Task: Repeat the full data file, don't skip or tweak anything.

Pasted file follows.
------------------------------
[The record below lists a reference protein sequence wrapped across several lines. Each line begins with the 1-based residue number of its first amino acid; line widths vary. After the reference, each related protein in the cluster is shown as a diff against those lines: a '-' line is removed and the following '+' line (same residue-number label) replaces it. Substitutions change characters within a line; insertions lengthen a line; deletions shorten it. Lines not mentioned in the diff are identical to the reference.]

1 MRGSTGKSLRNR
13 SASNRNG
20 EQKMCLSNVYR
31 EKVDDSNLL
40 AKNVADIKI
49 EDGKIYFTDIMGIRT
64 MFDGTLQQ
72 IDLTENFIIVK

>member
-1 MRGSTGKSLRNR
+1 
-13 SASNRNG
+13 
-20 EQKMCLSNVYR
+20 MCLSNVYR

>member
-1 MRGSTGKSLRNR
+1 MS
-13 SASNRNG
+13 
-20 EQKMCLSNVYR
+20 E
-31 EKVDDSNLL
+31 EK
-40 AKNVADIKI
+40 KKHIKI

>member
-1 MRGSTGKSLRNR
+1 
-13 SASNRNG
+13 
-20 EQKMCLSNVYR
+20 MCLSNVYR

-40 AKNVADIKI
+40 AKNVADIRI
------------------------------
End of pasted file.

[The record below lists a reference protein sequence wrapped across several lines. Each line begins with the 1-based residue number of its first amino acid; line widths vary. After the reference, each related protein in the cluster is shown as a diff against those lines: a '-' line is removed and the following '+' line (same residue-number label) replaces it. Substitutions change characters within a line; insertions lengthen a line; deletions shorten it. Lines not mentioned in the diff are identical to the reference.]

1 MRGSTGKSLRNR
13 SASNRNG
20 EQKMCLSNVYR
31 EKVDDSNLL
40 AKNVADIKI
49 EDGKIYFTDIMGIRT
64 MFDGTLQQ
72 IDLTENFIIVK

>member
-1 MRGSTGKSLRNR
+1 
-13 SASNRNG
+13 
-20 EQKMCLSNVYR
+20 MCLSNVYR

>member
-1 MRGSTGKSLRNR
+1 MS
-13 SASNRNG
+13 
-20 EQKMCLSNVYR
+20 E
-31 EKVDDSNLL
+31 EK
-40 AKNVADIKI
+40 KKHIKI

>member
-1 MRGSTGKSLRNR
+1 
-13 SASNRNG
+13 
-20 EQKMCLSNVYR
+20 MCLSNVYR

-40 AKNVADIKI
+40 AKNVADIRI